2. ^ C. Cincunegui; P. J. D. Mauas (2004). "Library of flux-calibrated echelle spectra of southern late-type dwarfs with different activity levels". Astronomy and Astrophysics. 414 (2): 699–706. Bibcode:2004A&A...414..699C. doi:10.1051/0004-6361:20031671. 
  3. ^ a b Gray, R. O.; et al. (July 2006), "Contributions to the Nearby Stars (NStars) Project: spectroscopy of stars earlier than M0 within 40 pc-The Southern Sample", The Astronomical Journal, 132 (1): 161–170, Bibcode:2006AJ....132..161G, arXiv:astro-ph/0603770Freely accessible, doi:10.1086/504637. 
  4. ^ a b Mugrauer, M.; Neuhäuser, R. (2005). "Gl86B: a white dwarf orbits an exoplanet host star". Monthly Notices of the Royal Astronomical Society: Letters. 361 (1): L15–L19. Bibcode:2005MNRAS.361L..15M. arXiv:astro-ph/0506311Freely accessible. doi:10.1111/j.1745-3933.2005.00055.x. 
  5. ^ a b c d Ramírez, I.; et al. (February 2013), "Oxygen abundances in nearby FGK stars and the galactic chemical evolution of the local disk and halo", The Astrophysical Journal, 764 (1): 78, Bibcode:2013ApJ...764...78R, arXiv:1301.1582Freely accessible, doi:10.1088/0004-637X/764/1/78. 
  6. ^ Holmberg, J.; et al. (July 2009), "The Geneva-Copenhagen survey of the solar neighbourhood. III. Improved distances, ages, and kinematics", Astronomy and Astrophysics, 501 (3): 941–947, Bibcode:2009A&A...501..941H, arXiv:0811.3982Freely accessible, doi:10.1051/0004-6361/200811191. 
  7. ^ Mamajek, Eric E.; Hillenbrand, Lynne A. (November 2008). "Improved Age Estimation for Solar-Type Dwarfs Using Activity-Rotation Diagnostics". The Astrophysical Journal. 687 (2): 1264–1293. Bibcode:2008ApJ...687.1264M. arXiv:0807.1686Freely accessible. doi:10.1086/591785. 
  8. ^ "Extrasolar Planet in Double Star System Discovered from La Silla" (Press release). Garching, Germany: European Southern Observatory. November 24, 1998. Retrieved December 29, 2012.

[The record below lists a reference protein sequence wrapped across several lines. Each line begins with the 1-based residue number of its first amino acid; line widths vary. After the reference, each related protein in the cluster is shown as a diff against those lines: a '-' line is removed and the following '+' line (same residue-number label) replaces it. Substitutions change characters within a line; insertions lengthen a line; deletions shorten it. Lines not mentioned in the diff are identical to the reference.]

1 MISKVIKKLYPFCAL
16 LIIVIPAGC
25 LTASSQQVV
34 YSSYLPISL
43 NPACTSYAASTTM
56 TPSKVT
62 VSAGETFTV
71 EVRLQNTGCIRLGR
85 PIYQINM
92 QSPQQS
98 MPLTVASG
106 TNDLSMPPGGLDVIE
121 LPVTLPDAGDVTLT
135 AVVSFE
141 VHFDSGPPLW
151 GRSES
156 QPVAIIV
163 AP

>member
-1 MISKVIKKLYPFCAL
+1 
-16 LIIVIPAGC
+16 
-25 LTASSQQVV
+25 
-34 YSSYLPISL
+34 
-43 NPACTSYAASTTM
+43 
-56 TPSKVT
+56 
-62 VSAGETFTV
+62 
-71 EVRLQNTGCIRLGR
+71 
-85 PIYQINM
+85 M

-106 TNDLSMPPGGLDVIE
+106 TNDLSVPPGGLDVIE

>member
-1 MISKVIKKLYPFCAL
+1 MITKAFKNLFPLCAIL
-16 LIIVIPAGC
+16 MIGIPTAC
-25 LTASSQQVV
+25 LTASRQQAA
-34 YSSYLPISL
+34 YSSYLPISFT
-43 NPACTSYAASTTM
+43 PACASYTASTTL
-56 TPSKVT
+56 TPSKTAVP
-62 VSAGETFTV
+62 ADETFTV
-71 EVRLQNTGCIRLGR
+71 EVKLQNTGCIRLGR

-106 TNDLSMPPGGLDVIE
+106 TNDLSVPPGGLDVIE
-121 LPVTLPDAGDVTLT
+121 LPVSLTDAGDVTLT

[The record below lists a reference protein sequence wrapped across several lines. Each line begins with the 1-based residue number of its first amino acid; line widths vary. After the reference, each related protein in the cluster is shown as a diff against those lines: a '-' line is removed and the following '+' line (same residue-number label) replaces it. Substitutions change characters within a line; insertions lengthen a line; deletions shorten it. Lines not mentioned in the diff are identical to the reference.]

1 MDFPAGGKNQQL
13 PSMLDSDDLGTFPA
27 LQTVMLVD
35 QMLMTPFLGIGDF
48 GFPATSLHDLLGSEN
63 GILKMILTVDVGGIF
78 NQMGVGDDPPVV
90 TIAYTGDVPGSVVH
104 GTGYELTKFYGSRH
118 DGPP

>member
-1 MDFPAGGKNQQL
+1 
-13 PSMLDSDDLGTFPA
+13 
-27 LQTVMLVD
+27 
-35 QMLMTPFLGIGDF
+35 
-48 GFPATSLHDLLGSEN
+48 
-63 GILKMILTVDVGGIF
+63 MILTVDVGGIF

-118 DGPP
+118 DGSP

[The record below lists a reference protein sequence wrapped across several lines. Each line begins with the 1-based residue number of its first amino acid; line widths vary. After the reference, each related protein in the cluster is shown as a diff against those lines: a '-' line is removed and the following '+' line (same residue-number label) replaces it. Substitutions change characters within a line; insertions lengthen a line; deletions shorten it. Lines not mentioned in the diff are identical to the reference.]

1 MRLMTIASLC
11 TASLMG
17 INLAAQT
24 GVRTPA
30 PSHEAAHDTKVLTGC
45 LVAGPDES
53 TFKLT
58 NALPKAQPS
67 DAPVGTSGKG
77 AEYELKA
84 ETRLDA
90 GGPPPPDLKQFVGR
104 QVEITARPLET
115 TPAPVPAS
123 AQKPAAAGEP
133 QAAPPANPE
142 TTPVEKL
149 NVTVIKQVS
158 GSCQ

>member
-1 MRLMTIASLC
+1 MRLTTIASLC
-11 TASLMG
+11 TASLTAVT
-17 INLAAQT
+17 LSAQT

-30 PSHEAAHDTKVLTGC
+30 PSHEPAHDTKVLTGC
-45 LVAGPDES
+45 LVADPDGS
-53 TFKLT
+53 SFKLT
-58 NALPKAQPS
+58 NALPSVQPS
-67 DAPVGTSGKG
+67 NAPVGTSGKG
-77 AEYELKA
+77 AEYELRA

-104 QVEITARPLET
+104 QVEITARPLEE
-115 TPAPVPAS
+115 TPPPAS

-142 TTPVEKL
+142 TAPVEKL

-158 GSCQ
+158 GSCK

9. ^ Raghavan; Henry, Todd J.; Mason, Brian D.; Subasavage, John P.; Jao, Wei‐Chun; Beaulieu, Thom D.; Hambly, Nigel C. (2006). "Two Suns in The Sky: Stellar Multiplicity in Exoplanet Systems". The Astrophysical Journal. 646 (1): 523–542. Bibcode:2006ApJ...646..523R. arXiv:astro-ph/0603836Freely accessible. doi:10.1086/504823. 
  10. ^ Els, S. G.; et al. (2001). "A second substellar companion in the Gliese 86 system. A brown dwarf in an extrasolar planetary system". Astronomy and Astrophysics. 370 (1): L1–L4. Bibcode:2001A&A...370L...1E. doi:10.1051/0004-6361:20010298. 
  11. ^ Lagrange, A.-M.; et al. (2006). "New constrains on Gliese 86 B. VLT near infrared coronographic imaging survey of planetary hosts". Astronomy and Astrophysics. 459 (3): 955–963. Bibcode:2006A&A...459..955L. doi:10.1051/0004-6361:20054710. 
  12. ^ Han; Black, David C.; Gatewood, George (2001). "Preliminary astrometric masses for proposed extrasolar planetary companions". The Astrophysical Journal Letters. 548 (1): L57–L60. Bibcode:2001ApJ...548L..57H. doi:10.1086/318927. 
  13. ^ Pourbaix, D.; Arenou, F. (2001). "Screening the Hipparcos-based astrometric orbits of sub-stellar objects". Astronomy and Astrophysics. 372 (3): 935–944. Bibcode:2001A&A...372..935P. arXiv:astro-ph/0104412Freely accessible. doi:10.1051/0004-6361:20010597. 
  14. ^ http://obswww.unige.ch/~udry/planet/coralie.html
  15. ^ Butler, R. P.; et al. (2006). "Catalog of Nearby Exoplanets". The Astrophysical Journal. 646 (1): 505–522. Bibcode:2006ApJ...646..505B. arXiv:astro-ph/0607493Freely accessible. doi:10.1086/504701. 

External links[edit]

Coordinates: Sky map 02h 10m 14s, −50° 50′ 00″